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1. Prevention and preparation are key. If you see clouds rolling in, don’t wait for the rain to put on your waterproof layers. Put them on right away.
2. Practice when it doesn’t matter. Force yourself to go for a hike close to home next time it rains. Experiment with layers and get wet and cold when the stakes are low.
3. Know what kind of athlete you are. What’s more important to you, being comfortable, or packing ultralight? Choose your layers accordingly.
4. Choose shoes that won’t hold tons of water. Spend time pairing shoes with the proper socks to minimize the damage when you know you’re going to get wet. 5.Accept that you’re going to get your feet wet. Even with gaiters. Some people use plastic bags, and that’s really the only way to stay dry, but I wouldn’t recommend that because of blisters.
1. String up a clothesline. A short, 3-mil piece of cord can serve as a clothesline inside your tent. It might get a little humid, but it’ll ultimately help you out.
2. Don’t skimp on your rain gear. You want a jacket with cuffs that are comfortable and adjustable, so you can seal out rain from running up your arms.
3. Bring layers to sacrifice. I always have a set of dry clothes I keep safe in a dry bag in my pack. The rest can get wet, but having dry socks to change into is non-negotiable for me—especially for preventing and treating blisters.
4. Check your hood. If you’re a climber, you need a shell with a helmet-compatible hood, period. Check that before you hit the trail. 5.Pack strategically. If you know it’s going to rain or it starts to pour on your tent, organize your gear so things you need are easily accessible. You don’t want to root through your pack in the rain to find a snack.
1. Bring small water bottles you can fill with boiling water. Put hot water bottles inside your socks to dry them out, and tuck one inside your sleeping bag at night to drive out moisture.
2. Don’t be afraid of the rain. A little water never hurt anyone. I like the rain, because it helps me see places I love in a brand-new way. It’s like a real-life painting.
3. Line your pack with a trash compactor bag. Regular trash bags are flimsy, but trash compactor bags are tough enough to handle all your gear and keep it dry no matter how hard it rains.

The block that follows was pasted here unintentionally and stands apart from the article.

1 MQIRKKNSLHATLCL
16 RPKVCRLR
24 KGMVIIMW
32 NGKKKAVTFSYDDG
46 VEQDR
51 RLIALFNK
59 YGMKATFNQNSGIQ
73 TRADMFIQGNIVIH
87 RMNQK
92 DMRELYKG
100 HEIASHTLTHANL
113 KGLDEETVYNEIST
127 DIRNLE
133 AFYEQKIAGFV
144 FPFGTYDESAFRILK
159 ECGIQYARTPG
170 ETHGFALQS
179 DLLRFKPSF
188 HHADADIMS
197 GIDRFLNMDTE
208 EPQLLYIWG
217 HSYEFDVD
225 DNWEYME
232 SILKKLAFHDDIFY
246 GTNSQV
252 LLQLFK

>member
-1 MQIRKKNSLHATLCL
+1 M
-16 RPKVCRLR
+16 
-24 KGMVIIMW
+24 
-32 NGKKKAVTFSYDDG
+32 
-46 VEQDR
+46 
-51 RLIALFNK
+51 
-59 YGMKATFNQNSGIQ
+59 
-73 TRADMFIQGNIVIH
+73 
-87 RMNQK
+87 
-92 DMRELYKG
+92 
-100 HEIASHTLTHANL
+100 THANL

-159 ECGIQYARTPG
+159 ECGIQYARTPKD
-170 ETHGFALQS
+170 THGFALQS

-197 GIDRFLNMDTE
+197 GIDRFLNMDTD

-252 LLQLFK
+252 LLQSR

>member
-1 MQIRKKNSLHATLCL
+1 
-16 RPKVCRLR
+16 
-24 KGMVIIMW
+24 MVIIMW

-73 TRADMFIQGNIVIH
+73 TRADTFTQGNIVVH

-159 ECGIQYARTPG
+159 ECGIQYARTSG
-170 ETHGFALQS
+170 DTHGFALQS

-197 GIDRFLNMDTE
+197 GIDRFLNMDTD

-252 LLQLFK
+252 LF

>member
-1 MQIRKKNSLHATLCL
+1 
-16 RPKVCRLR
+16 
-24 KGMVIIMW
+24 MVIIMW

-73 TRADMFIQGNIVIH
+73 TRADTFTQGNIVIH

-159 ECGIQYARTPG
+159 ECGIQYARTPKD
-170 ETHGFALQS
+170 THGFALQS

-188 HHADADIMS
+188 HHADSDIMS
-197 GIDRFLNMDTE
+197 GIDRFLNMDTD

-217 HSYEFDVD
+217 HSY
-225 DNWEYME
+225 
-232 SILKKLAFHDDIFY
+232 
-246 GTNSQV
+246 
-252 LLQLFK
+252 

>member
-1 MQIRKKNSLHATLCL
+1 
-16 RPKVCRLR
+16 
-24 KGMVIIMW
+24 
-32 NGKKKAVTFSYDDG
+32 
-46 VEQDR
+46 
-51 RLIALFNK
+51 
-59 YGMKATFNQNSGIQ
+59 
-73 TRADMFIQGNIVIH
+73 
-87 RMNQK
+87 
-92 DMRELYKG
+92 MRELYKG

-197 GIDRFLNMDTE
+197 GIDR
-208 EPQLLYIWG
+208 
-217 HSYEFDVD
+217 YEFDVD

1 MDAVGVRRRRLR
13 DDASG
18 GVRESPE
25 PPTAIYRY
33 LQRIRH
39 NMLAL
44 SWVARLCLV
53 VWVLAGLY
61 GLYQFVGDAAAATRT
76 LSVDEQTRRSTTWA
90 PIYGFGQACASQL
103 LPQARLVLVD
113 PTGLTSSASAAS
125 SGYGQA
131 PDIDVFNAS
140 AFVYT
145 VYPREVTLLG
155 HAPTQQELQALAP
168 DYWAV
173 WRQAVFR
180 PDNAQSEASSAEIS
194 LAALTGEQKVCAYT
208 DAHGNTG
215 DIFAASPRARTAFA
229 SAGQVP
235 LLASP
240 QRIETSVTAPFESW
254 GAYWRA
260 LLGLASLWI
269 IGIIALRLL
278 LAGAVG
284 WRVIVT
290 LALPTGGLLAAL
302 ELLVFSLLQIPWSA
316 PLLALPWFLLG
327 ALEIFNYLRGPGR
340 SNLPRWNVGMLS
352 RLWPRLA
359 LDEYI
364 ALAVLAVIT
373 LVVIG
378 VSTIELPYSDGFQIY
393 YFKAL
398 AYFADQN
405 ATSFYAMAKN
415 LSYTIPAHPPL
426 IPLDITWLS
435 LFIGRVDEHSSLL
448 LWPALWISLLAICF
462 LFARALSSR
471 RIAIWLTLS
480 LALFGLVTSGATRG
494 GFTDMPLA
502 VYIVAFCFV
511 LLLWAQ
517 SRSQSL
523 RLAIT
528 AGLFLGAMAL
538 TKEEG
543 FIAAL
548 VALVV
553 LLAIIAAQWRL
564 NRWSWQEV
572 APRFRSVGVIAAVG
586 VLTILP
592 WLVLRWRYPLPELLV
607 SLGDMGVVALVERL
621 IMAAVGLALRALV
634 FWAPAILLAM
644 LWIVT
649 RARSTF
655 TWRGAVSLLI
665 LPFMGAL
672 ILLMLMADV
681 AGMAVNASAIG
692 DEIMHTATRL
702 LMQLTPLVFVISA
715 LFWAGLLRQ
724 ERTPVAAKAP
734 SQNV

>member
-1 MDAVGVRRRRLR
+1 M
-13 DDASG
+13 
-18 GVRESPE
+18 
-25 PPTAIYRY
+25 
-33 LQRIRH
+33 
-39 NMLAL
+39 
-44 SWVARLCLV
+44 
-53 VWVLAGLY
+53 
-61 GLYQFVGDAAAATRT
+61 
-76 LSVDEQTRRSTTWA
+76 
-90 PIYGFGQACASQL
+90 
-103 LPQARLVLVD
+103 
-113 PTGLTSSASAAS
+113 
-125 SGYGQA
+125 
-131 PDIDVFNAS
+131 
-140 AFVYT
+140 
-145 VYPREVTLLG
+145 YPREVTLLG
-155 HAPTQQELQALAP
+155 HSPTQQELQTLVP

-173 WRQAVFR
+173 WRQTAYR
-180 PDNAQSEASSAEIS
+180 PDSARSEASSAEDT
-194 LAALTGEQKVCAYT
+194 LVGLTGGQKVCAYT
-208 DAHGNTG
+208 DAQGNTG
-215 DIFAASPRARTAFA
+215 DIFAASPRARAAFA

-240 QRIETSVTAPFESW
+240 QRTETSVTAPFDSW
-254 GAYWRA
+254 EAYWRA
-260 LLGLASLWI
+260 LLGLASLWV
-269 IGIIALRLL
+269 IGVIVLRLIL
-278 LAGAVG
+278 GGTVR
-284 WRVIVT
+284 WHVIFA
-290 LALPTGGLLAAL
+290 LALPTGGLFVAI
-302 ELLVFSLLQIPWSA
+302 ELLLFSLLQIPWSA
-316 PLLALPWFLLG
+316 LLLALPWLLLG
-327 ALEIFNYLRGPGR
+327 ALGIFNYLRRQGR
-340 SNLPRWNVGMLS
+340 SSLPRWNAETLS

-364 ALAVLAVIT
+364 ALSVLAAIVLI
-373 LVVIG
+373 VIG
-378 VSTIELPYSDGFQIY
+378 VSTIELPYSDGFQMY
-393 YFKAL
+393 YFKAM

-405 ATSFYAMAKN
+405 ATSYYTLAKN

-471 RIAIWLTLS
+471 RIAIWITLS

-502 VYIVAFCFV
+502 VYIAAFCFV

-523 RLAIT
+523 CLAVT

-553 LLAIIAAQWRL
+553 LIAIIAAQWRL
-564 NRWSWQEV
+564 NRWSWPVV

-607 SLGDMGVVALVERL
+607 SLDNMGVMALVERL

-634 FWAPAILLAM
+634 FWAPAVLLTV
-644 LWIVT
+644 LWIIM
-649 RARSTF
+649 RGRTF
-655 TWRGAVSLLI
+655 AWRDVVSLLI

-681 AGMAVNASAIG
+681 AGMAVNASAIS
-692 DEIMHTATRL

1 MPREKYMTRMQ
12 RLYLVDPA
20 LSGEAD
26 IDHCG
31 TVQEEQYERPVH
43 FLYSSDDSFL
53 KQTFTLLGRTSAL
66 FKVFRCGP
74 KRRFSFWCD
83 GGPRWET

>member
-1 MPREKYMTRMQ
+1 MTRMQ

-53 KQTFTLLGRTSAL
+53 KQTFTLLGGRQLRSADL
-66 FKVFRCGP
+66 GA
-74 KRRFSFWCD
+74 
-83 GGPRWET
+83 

PARAGLIDER AND HIGHLINER
1. Don’t over-insulate. What you really need to do is stay dry, and over-layering will make you sweat.
2. Bring an extra baselayer. If you know you’re going to sweat on your approach, you’ll want dry layers to change into.
3. Avoid cotton. All of it. Like the plague. I pack synthetic baselayers, a featherless puffy for insulation, and a light Gore-Tex layer to stay dry.
Keep your tent out of ditches or depressions where water can pool.
Use natural surroundings for rain protection. A stand of trees or a rocky outcropping can help weather the storm (though you should be extra cautious if lightning is present).
– Keep your inner tent dry. Pre-pitch it in a sheltered area without staking it, drape the fly over, then move it as needed.
– Tighten sagging rain-flies; you want a taut pitch that separates fly and tent, which increases air circulation and reduces condensation.
CHOOSING A SHELL
– Don’t skimp on these key features: unlined cuffs (read: no wicking) that cover your wrists and cinch tight with Velcro; a three-way adjustable hood with bendable brim for better protection and visibility; and a cinchable hem that covers your butt.
WEARING A SHELL
– Avoid raising your arms. In a downpour, water will enter at your cuffs and seep up your sleeves. Shorten trekking poles to minimize wrist exposure.
– Transform your jacket into a vest by sticking your arms out of the pit zips if conditions allow.
VENTING A SHELL
Limiting perspiration is critical to comfort and staying dry, and helps membrane performance. It’s best to stay slightly cool when hiking in rain, so layer down, slow down, and use zippers and vents to release body heat.
– Wear a synthetic, wicking base layer to pull the moisture off your skin so the membrane can release it as vapor.
– Assess your comfort and the conditions when you have about 30 to 60 minutes of hiking left. Overheated? Slow down, so you start drying on the trail and don’t reach camp with sweaty (read: cold) inner layers.
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